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Seminar paper from the year 1998 in the subject English Language and Literature Studies - Literature, grade: 1,0, Humboldt-University of Berlin (Institut für Anglistik und Amerikanistik), course: James Joyce's "Ulysses", language: English, abstract: How do writers make their figures perceive the world they inhabit? To answer this question would amount to writing a book along the lines of Franz K. Stanzel's Narrative Situations in the Novel, which is clearly not my ambition. Eve n narrowing the scope down to one writer or even a single book, in the case of Ulysses, it wouldn't make things much…mehr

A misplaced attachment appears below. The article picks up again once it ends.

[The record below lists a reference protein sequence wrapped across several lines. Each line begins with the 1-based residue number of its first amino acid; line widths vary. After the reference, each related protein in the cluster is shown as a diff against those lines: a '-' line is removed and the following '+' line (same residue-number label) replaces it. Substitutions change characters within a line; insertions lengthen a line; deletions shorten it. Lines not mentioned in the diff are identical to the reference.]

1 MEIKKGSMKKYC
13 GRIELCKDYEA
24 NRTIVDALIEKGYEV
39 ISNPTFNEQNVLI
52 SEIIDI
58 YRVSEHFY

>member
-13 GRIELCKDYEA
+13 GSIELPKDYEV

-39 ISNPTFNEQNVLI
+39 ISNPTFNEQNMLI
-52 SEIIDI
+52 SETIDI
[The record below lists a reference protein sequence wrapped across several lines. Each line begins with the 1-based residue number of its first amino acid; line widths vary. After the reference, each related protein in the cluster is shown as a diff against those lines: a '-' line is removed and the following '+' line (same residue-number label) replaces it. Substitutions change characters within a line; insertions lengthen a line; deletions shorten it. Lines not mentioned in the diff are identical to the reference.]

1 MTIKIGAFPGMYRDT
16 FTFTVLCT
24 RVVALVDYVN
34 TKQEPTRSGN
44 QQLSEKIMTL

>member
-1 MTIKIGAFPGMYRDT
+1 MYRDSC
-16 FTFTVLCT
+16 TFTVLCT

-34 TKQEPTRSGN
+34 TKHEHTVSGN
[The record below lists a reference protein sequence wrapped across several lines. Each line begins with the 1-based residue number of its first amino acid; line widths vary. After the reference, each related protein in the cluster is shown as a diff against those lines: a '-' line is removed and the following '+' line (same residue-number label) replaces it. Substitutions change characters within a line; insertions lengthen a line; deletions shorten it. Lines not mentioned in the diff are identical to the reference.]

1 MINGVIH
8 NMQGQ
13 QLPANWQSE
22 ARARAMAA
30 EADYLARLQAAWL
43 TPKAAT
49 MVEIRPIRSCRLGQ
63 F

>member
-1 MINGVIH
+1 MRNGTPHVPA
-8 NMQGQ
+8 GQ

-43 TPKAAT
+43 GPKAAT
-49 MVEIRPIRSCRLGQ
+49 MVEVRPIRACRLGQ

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Seminar paper from the year 1998 in the subject English Language and Literature Studies - Literature, grade: 1,0, Humboldt-University of Berlin (Institut für Anglistik und Amerikanistik), course: James Joyce's "Ulysses", language: English, abstract: How do writers make their figures perceive the world they inhabit? To answer this question would amount to writing a book along the lines of Franz K. Stanzel's Narrative Situations in the Novel, which is clearly not my ambition. Eve n narrowing the scope down to one writer or even a single book, in the case of Ulysses, it wouldn't make things much easier. But there seems to be a consensus among Joycean scholars that there is one way typical of Joyce, in which fictional characters can achieve an understanding of their experiences. "Epiphany is the name of the game and there is hardly any reader of Joyce who would not be acquainted with this concept in one way or another. Although no invention of Joyce's, the word is today associated primarily with him, and has since enjoyed great popularity exceeding the literary context.In this paper, I will trace the origins of this theory in Joyce's early writing and examine how it can be applied to Ulysses. I see two approaches to some such undertaking. First, there is the explicit theory that Joyce formulated in what came down to us as the fragment Stephen Hero. Using Stephen as a mouthpiece for his own aesthetic theories, Joyce applies Thomistic aesthetic philosophy to everyday perception of the world surrounding his juvenile alter ego. This theory is later expanded and accordingly modified in A Portrait of the Artist as a Young Man. Rather than relating this theory solely to Stephen and following his artistic and philosophic development in Ulysses, I intend to examine moments that correspond with Stephen's aesthetic notions, even where other characters, or, perhaps, no characters at all, are involved. In this attempt, I deem it necessary to draw on Joyce's own collection of Epiphanies, a book not published in Joyce's lifetime, which was, however, later presented to the public, despite the fact that the extant pieces form only a fragment of Joyce's original notes. Stanislaus Joyce remarks: "This collection served him as a sketchbook serves an artist." Should, or could, these sketches be regarded as Joyce's theories put into practice? Some motives from the Epiphanies were incorporated into Ulysses, modified accordingly. Even though the "sketchbook" was exploited to a much greater degree in Stephen Hero and Portrait, the fact that some of the "genuine epiphanies" found their way into Joyce's writing two decades after they had been jotted down, is significant enough for the correspondences to be examined.